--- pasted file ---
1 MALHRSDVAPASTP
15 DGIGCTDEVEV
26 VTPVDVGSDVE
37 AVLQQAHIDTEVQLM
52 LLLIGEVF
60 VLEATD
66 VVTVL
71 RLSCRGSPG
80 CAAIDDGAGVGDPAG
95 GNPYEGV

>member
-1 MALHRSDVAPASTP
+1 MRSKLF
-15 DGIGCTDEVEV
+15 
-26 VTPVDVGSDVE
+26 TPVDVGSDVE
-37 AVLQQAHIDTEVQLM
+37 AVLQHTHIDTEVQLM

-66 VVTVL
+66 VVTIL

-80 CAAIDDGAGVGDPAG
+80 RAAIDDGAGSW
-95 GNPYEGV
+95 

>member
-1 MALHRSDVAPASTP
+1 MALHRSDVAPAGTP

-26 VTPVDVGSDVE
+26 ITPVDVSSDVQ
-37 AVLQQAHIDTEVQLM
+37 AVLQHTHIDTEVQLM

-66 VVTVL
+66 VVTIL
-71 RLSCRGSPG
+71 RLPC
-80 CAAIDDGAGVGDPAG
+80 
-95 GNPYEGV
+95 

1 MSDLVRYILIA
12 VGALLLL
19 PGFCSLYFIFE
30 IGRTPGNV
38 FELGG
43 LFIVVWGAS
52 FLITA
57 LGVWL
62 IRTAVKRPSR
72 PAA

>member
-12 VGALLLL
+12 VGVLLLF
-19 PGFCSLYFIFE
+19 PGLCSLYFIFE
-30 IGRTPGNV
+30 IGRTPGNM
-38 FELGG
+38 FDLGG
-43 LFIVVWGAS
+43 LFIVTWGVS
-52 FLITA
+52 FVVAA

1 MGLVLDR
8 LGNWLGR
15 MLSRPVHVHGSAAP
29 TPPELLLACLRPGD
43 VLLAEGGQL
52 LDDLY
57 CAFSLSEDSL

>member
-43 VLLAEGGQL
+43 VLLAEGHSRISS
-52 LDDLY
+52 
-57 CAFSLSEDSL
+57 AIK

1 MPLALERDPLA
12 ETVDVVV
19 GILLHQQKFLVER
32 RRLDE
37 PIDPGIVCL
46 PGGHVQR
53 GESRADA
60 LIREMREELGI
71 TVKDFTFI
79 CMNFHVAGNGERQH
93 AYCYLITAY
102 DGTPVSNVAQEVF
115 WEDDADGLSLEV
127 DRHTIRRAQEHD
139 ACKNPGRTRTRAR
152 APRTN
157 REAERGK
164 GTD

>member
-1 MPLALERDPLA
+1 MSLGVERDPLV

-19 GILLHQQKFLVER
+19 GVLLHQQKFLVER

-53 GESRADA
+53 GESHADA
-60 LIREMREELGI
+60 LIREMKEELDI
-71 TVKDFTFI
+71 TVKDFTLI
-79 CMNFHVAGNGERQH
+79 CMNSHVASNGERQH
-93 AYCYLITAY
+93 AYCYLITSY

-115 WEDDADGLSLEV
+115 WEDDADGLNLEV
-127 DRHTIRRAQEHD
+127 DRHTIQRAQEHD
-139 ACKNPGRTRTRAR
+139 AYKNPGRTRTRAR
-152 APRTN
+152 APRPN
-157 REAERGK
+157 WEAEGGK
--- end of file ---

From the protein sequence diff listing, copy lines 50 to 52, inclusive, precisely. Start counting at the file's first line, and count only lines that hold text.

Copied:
72 PAA

>member
-12 VGALLLL